Stray beyond Barcelona and you’ll find that Catalonia has some delightful spots for the adventurous boater hoping to make the most out of the Med
Port Aiguadolç and Port Garraf
For a taste of Catalonia’s more rugged character, don’t miss the pleasant marina of Port Aiguadolç at Sitges – its dramatic backdrop of hills sheltering the town from chilly Levante north-easterlies.
This shield gives Sitges a mild winter climate, which over a century ago made the original village popular as a Spanish Riviera, though the Romans settled here long before that.
Sitges is an interesting, arty, counter-culture sort of town, with a famous autumn film festival and extravagant winter carnival.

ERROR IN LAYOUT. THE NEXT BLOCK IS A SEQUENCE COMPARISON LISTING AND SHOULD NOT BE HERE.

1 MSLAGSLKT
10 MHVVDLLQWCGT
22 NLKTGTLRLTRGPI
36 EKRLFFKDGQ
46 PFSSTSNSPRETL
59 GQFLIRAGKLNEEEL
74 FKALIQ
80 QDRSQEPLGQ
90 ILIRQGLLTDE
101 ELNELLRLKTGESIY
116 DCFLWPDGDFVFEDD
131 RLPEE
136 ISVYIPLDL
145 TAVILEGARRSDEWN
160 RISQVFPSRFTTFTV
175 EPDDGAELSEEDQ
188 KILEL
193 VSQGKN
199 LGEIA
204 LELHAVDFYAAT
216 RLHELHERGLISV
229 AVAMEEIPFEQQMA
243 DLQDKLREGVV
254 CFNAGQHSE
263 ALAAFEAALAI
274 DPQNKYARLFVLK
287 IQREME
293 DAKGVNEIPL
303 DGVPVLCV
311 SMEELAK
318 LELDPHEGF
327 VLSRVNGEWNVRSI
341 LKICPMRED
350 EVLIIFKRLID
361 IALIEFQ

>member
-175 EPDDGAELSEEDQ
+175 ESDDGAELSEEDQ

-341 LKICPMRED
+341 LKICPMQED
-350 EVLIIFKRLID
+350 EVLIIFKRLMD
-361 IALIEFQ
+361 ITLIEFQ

In the late 19th century the Catalan modernist painter Santiago Rusiñol lived here, producing strikingly vivid landscapes of Catalonia.
Exploring Sitges, stroll along the cobbled esplanade and be sure to visit the Thursday or Saturday markets in Plaça Catalunya.
For real Catalan cooking, it’s worth a short taxi ride out to La Masía on Passeig Vilanova, a lively restaurant in an old country house with balmy terrace gardens.
Seven miles east of Aiguadolç, Port Garraf is a large, surprisingly peaceful marina in a stunning position beneath the western peaks of the Sierra de la Gardia. Well worth a night or two, Garraf is perfectly snug and untouristy.